A NSW free from poverty and inequality

NCOSS appears at public hearing for Inquiry into fresh food pricing

NCOSS appears at public hearing for Inquiry into fresh food pricing

On 22 June 2018 NCOSS appeared before the Inquiry into fresh food pricing. NCOSS knows a top priority for communities right across the state is being able to provide a healthy environment for children to thrive in. But we also know that families living with disadvantage are more than twice as likely to experience food insecurity, which impacts their health and wellbeing outcomes. Here's what NCOSS had to say at the inquiry:

Opening statement: Melanie Fernandez, NCOSS Deputy CEO

22/6/18

Thank you for the opportunity to address the Committee today as part of this inquiry.

As you would be aware, the NSW Council of Social Services works with and for people experiencing poverty and disadvantage, with a focus on seeing positive change in our communities.

As the peak body for health and community services in NSW, we also support the sector to deliver innovative services that grow and develop as needs and circumstances evolve.

We operate under the principle that when rates of poverty and inequality are low, everyone in NSW benefits.

In this context, we approach key issues such as fresh food pricing with an equity lens, to shine a light on the unique and significant impact these issues have on vulnerable people and families.

This is why our focus for this inquiry has been on the Terms of Reference concerning food insecurity and food deserts.

Over the past few years, we have travelled across NSW to speak to communities about their challenges and aspirations. We consistently hear that a top priority right across the state is being able to provide a healthy environment for children to thrive in.

But we also hear about the barriers families encounter in trying to provide this, particularly around the high cost of living as well as limited availability and accessibility in regional and remote areas.

We know that families living with disadvantage are more than twice as likely to experience food insecurity, which impacts their health and wellbeing outcomes.

NCOSS is currently developing our 2018 Cost of Living report on food insecurity, which we will be happy to provide to the Committee for this inquiry when it is finalised next month.

With more than one in 5 children in NSW overweight or obese, and children from low socioeconomic backgrounds at greater risk of overweight and obesity, we need to be looking closely at the link with food insecurity to move the needle on childhood obesity prevention for vulnerable families.

Thank you.

Key recommendations

Children’s exposure to unhealthy marketing should be limited by the NSW Government where possible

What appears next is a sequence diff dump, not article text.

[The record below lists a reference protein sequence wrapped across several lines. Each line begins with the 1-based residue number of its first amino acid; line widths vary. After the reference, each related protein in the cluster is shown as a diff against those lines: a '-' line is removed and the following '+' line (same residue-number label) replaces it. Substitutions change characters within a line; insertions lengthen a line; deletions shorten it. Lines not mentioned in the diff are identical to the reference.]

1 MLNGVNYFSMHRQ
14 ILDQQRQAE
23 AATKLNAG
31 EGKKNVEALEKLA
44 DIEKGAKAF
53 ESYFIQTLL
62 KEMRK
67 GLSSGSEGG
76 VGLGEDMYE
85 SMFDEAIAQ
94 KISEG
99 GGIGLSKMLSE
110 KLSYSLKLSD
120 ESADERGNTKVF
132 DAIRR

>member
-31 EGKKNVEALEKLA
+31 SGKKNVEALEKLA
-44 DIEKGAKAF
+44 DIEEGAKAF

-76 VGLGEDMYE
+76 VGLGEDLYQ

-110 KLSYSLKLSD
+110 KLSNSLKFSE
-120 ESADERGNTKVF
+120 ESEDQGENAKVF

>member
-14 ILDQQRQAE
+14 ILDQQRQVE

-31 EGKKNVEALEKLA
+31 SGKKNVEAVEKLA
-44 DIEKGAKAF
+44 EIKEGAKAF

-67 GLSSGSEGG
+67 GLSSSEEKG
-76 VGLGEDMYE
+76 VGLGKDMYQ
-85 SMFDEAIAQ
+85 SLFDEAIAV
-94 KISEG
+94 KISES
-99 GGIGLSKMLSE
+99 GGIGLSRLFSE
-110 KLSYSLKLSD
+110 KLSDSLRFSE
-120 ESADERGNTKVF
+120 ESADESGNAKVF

• This is in line with one of the Cancer Council’s recommendations.
  • Research shows there is a high proportion of advertising in high exposure areas near schools that feature unhealthy foods.
  • The NSW Government should eliminate unhealthy marketing in spaces it owns or leases, including outdoor billboards, public transport and public transport stops.
  • NSW Government should also take action to remove unhealthy food marketing, promotion and sponsorship of all children’s sport. For example, the Office of Sport could develop healthy sponsorship criteria for children’s sports clubs and assist clubs to find alternative sponsors.

Health and wellbeing should be embedded in environmental planning

  • Health and wellbeing should be a key driver of planning decisions and processes, particularly when it comes to public and community spaces.
  • For example, we continue to stress that health and wellbeing should be an objective in the Environmental Planning and Assessment Act (1979). We were disappointed to see that this was not included in the objectives when the Act was amended last year.
  • Both Queensland and Tasmania include health-related objectives in their planning laws.

Whole of community approach, that addresses multiple risk factors simultaneously with an equity lens, is needed to tackle childhood obesity

  • Our 2016 report on childhood obesity in vulnerable communities and 2018/19 Pre-Budget Submission advocated for a whole of community approach.
  • There is strong evidence that whole of community approaches are most effective at reducing obesity for people from lower socioeconomic backgrounds.
  • Similar approaches have been effective internationally and locally, including in rural communities through Healthy Together Victoria.
  • There is translational research being undertaken in Campbelltown through the South Western Sydney Local Health District to apply a similar approach.
  • We know that communities need to be resourced and supported to implement place-based solutions that leverage cross-sector collaboration within their own community.

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